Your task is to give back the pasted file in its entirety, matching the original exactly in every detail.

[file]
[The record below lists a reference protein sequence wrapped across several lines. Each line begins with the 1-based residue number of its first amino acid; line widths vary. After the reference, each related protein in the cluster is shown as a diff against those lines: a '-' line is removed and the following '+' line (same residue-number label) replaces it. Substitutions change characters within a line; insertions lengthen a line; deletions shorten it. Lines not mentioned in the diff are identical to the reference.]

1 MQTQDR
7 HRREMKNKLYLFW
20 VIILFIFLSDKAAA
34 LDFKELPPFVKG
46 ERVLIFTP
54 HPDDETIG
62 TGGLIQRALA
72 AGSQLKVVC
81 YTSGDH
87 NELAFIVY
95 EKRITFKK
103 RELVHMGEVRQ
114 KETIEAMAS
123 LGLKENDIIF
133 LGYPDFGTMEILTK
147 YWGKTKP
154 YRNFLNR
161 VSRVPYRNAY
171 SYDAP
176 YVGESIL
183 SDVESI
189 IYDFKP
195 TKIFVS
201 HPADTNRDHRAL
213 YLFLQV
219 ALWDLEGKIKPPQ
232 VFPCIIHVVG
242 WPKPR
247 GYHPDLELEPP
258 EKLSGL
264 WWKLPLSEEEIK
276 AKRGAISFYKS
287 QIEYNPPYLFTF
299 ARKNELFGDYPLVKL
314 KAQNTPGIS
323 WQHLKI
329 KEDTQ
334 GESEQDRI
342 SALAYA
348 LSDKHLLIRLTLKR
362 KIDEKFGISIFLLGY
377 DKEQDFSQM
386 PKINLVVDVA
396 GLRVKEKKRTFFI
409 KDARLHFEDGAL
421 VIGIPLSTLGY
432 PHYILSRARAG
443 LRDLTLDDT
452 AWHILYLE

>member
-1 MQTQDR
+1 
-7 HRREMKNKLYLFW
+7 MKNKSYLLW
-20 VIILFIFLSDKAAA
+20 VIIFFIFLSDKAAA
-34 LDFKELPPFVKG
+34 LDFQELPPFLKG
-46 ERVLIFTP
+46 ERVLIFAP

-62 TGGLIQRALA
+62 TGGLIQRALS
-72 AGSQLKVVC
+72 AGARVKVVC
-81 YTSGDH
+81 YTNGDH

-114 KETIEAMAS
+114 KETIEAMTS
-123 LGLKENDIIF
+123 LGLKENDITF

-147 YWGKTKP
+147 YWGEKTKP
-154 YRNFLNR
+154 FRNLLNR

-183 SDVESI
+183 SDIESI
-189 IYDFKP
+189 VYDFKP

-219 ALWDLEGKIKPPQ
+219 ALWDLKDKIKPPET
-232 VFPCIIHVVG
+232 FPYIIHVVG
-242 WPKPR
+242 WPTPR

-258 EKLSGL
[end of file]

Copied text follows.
[The record below lists a reference protein sequence wrapped across several lines. Each line begins with the 1-based residue number of its first amino acid; line widths vary. After the reference, each related protein in the cluster is shown as a diff against those lines: a '-' line is removed and the following '+' line (same residue-number label) replaces it. Substitutions change characters within a line; insertions lengthen a line; deletions shorten it. Lines not mentioned in the diff are identical to the reference.]

1 MQTQDR
7 HRREMKNKLYLFW
20 VIILFIFLSDKAAA
34 LDFKELPPFVKG
46 ERVLIFTP
54 HPDDETIG
62 TGGLIQRALA
72 AGSQLKVVC
81 YTSGDH
87 NELAFIVY
95 EKRITFKK
103 RELVHMGEVRQ
114 KETIEAMAS
123 LGLKENDIIF
133 LGYPDFGTMEILTK
147 YWGKTKP
154 YRNFLNR
161 VSRVPYRNAY
171 SYDAP
176 YVGESIL
183 SDVESI
189 IYDFKP
195 TKIFVS
201 HPADTNRDHRAL
213 YLFLQV
219 ALWDLEGKIKPPQ
232 VFPCIIHVVG
242 WPKPR
247 GYHPDLELEPP
258 EKLSGL
264 WWKLPLSEEEIK
276 AKRGAISFYKS
287 QIEYNPPYLFTF
299 ARKNELFGDYPLVKL
314 KAQNTPGIS
323 WQHLKI
329 KEDTQ
334 GESEQDRI
342 SALAYA
348 LSDKHLLIRLTLKR
362 KIDEKFGISIFLLGY
377 DKEQDFSQM
386 PKINLVVDVA
396 GLRVKEKKRTFFI
409 KDARLHFEDGAL
421 VIGIPLSTLGY
432 PHYILSRARAG
443 LRDLTLDDT
452 AWHILYLE

>member
-1 MQTQDR
+1 
-7 HRREMKNKLYLFW
+7 MKNKSYLLW
-20 VIILFIFLSDKAAA
+20 VIIFFIFLSDKAAA
-34 LDFKELPPFVKG
+34 LDFQELPPFLKG
-46 ERVLIFTP
+46 ERVLIFAP

-62 TGGLIQRALA
+62 TGGLIQRALS
-72 AGSQLKVVC
+72 AGARVKVVC
-81 YTSGDH
+81 YTNGDH

-114 KETIEAMAS
+114 KETIEAMTS
-123 LGLKENDIIF
+123 LGLKENDITF

-147 YWGKTKP
+147 YWGEKTKP
-154 YRNFLNR
+154 FRNLLNR

-183 SDVESI
+183 SDIESI
-189 IYDFKP
+189 VYDFKP

-219 ALWDLEGKIKPPQ
+219 ALWDLKDKIKPPET
-232 VFPCIIHVVG
+232 FPYIIHVVG
-242 WPKPR
+242 WPTPR

-258 EKLSGL